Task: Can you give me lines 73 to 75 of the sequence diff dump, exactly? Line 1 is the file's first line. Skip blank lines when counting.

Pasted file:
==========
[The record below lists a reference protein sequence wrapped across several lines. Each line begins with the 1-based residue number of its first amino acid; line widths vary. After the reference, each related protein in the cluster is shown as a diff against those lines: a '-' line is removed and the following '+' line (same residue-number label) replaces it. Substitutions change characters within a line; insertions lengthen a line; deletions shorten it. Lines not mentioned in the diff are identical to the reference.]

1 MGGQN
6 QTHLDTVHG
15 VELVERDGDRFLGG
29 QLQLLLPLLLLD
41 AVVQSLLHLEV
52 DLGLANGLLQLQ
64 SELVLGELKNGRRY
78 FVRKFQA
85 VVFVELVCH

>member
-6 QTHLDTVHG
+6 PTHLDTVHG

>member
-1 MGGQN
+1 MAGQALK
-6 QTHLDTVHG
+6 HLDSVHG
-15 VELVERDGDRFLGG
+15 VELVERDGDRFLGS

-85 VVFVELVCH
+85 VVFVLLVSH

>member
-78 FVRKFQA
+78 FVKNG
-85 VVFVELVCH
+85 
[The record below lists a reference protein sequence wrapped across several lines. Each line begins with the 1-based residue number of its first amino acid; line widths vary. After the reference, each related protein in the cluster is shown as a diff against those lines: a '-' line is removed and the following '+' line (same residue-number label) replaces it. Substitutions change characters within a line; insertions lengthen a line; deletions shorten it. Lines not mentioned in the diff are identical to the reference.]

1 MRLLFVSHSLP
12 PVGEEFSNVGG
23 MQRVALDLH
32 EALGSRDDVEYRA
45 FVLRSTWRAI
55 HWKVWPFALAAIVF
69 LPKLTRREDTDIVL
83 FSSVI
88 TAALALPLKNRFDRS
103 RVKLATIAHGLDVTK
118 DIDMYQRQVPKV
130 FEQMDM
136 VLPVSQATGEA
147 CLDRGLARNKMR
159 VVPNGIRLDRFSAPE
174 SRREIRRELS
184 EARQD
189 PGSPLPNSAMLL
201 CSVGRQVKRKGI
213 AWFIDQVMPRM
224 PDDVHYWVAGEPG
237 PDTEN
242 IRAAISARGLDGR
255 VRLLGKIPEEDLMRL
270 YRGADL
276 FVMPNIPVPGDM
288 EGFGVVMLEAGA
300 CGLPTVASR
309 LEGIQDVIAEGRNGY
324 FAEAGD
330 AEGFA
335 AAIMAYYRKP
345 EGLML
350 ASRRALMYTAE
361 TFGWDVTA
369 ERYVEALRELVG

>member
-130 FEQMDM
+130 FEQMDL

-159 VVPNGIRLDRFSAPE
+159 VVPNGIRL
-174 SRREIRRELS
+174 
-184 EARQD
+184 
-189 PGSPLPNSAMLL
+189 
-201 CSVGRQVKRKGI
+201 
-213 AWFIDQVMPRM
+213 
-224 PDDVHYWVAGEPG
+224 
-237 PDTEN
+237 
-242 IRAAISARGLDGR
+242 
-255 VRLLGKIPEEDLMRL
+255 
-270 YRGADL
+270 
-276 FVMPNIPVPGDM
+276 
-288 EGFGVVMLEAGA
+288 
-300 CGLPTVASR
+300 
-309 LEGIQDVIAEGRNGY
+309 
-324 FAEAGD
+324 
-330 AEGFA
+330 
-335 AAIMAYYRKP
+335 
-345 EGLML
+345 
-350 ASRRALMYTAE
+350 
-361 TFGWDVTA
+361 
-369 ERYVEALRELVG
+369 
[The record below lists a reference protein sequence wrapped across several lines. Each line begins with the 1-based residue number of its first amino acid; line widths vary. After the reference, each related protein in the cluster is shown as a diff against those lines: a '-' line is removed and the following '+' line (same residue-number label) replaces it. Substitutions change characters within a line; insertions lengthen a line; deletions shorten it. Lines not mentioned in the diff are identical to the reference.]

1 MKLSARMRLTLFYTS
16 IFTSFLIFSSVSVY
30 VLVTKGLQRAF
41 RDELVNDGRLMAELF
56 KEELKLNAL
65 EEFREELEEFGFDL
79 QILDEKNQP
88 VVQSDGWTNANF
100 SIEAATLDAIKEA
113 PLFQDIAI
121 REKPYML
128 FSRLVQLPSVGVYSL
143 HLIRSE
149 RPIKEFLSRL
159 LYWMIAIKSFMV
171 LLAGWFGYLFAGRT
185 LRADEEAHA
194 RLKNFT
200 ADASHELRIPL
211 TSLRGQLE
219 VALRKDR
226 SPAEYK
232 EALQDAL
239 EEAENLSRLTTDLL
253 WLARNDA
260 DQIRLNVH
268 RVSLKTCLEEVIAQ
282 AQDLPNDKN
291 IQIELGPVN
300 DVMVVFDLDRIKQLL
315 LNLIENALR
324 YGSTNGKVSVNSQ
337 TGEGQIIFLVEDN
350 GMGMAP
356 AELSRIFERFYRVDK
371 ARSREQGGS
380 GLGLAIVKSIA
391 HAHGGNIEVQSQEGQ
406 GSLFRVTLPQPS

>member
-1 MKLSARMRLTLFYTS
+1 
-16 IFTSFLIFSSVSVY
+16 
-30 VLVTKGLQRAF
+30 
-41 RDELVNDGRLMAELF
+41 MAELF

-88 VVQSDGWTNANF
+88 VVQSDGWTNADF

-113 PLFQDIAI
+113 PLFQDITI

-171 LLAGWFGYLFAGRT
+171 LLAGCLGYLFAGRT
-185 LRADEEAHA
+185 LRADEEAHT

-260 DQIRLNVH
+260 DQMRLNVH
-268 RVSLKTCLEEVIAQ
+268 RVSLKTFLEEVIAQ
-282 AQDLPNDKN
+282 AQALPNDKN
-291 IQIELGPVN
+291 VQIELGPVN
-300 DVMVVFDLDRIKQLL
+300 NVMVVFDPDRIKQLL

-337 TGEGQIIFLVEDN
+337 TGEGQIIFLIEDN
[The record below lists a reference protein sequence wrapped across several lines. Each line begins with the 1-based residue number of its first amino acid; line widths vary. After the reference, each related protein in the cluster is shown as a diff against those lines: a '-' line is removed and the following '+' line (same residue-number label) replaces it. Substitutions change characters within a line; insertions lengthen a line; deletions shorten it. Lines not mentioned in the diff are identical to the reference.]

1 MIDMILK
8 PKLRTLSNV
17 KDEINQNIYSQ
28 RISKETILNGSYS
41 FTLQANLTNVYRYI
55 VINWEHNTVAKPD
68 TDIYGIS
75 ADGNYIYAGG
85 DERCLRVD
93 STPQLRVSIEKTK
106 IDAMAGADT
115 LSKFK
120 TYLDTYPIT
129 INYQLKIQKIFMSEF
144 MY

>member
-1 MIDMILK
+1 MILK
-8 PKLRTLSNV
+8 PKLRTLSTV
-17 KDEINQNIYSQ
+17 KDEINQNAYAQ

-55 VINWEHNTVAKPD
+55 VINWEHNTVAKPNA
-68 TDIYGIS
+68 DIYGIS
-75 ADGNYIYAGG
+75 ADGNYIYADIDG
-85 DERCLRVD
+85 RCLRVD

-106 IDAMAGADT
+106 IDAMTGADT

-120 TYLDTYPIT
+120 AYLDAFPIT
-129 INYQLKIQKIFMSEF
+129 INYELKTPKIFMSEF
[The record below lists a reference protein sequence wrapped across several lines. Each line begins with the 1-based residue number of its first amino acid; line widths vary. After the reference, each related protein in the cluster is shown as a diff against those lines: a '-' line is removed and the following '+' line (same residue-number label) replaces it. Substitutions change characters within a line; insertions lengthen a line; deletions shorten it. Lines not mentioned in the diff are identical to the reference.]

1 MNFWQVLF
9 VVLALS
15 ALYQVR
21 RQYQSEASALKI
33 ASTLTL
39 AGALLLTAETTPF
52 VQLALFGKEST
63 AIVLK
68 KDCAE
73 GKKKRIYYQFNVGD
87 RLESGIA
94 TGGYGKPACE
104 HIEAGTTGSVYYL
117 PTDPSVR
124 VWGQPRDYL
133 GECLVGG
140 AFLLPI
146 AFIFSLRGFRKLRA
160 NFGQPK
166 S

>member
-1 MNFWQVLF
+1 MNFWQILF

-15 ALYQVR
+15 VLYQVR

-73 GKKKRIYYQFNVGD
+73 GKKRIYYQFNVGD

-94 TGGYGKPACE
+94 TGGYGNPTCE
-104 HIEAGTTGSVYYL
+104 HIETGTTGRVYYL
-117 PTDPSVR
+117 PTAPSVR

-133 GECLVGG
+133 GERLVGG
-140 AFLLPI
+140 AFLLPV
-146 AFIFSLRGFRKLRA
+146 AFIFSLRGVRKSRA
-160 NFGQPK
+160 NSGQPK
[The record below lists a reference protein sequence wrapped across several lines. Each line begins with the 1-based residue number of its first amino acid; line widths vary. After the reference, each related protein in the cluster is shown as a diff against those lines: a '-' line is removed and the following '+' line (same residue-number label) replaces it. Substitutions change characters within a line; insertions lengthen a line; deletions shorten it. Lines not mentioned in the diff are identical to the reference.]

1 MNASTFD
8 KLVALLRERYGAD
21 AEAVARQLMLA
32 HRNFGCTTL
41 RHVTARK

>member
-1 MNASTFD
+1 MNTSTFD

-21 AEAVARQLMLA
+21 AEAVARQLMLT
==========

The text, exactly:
+184 
-189 PGSPLPNSAMLL
+189 